If you want a local agent to handle your insurance needs, State Farm could be a good choice. The company is the largest U.S. home insurer, with more than 17% of the market share. With State Farm, you can add coverage for your jewelry and collectible items, hobby equipment and even your lawn decorations. However, the company has the highest premium of any of the Georgia home insurers we reviewed and only offers a few discounts, including home security system discounts and roofing discounts.

Learn more: State Farm Insurance review

How much is homeowners insurance in Georgia?

On average, Georgia homeowners pay $1,376 annually for homeowners insurance. This is slightly above the national annual average cost of homeowners insurance, which is $1,312 per year. Florida homeowners pay $1,353 per year, on average, which is relatively close to Georgia’s average premium. However, homeowners in Alabama pay an average of $1,624 annually, which is quite a bit more. Although Georgia is near the coast, it does sit slightly inland, which may offer some protection from storms.

Some of the factors that contribute to the state’s average rate include the risk of storm damage from hurricanes, tornadoes and heavy rains. The average cost of insurance is also intertwined with economic elements such as the average cost of living in the state, property taxes and income taxes.

Home insurance risk factors in Georgia

Because every state has different risks, there are different geological considerations when it comes to home insurance. To best protect your finances, it helps to understand the common causes of home damage in Georgia, as well as what insurance options are available to cover these causes of loss.

Common causes of loss in Georgia

With awareness about which threats are the most common in Georgia, you can make strategic choices about which types of coverage to get. Hurricane damage is one of the most prevalent risks in the Peach State. Although August 2021’s Hurricane Ida spared the state a direct hit, parts of Georgia were impacted by the remnants of the storm. In 1994, Tropical Storm Alberto dumped over 25 inches of rain in less than 24 hours on parts of the state, killing 34 people and displacing over 50,000 more.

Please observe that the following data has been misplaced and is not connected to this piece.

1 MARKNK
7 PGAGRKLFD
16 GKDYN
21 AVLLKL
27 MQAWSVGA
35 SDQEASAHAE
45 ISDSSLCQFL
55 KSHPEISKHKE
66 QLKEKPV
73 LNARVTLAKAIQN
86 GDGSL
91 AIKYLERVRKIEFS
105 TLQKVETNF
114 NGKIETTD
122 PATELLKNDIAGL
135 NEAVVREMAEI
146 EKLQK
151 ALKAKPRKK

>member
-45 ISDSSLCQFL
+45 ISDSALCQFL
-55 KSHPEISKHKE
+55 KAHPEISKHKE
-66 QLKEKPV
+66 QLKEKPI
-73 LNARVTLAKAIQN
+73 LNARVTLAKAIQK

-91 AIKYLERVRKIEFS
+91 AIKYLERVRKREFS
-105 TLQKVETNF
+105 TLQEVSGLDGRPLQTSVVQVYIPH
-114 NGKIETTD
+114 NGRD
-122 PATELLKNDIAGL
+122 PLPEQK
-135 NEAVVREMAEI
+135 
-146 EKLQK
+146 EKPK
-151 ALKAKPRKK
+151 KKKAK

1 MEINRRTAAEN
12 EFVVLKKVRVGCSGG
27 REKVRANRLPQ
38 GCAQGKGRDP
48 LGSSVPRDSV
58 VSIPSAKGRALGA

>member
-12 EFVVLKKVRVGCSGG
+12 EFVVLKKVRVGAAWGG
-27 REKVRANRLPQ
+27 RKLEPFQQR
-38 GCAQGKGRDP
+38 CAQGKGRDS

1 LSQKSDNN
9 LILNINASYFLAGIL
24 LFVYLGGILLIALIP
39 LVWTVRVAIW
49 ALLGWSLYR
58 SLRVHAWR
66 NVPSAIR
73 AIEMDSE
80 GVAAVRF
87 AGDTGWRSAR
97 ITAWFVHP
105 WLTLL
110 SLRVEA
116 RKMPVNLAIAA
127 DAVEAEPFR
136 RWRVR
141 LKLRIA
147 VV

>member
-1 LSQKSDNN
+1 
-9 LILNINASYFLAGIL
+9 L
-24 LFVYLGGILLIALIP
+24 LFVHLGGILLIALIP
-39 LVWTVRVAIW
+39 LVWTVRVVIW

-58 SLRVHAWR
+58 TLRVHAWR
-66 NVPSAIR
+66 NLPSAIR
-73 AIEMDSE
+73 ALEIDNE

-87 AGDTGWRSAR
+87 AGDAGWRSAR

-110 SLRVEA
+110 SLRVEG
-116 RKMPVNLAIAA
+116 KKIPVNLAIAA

In Georgia, you can expect above-average exposure to:

  • Flooding: Many areas of Georgia are at a high risk for flood damage, with the average National Flood Insurance Program (NFIP) claim payout at over $26,000. Because flooding is not covered by home insurance (flood coverage requires a separate policy), the risk of floods in the state should not affect the price you pay for home insurance, but may still be a consideration for what kinds and amounts of coverage you purchase.
  • Hurricanes: Georgia’s coastal position comes with the risk of hurricane damage, which can be widespread and devastating.
  • Tornadoes: Although Georgia is not in Tornado Alley, it is prone to significant tornadic activity Although most tornado damage comes from high winds, hail is also common with these convective storms.

Now that you are aware of the common causes of home damage in Georgia, you can choose coverage to protect your property from these potential hazards more wisely.

Home insurance coverage options in Georgia

In addition to standard homeowners insurance coverage types like dwelling coverage, liability, personal property and loss of use, you may want to consider additional coverage to protect yourself against Georgia’s common causes of loss:

  • Flood insurance: Flood damage is not typically covered under a homeowners insurance policy. You will likely need to purchase a separate flood insurance policy from either NFIP or a private flood insurer. Some home insurers offer endorsements for flood coverage.
  • Windstorm coverage: Most policies cover wind damage automatically, but if you are in a high-risk area, you may need a separate policy or endorsement. Even if your homeowners insurance policy does cover wind damage, you may have a separate wind deductible for named tropical cyclones.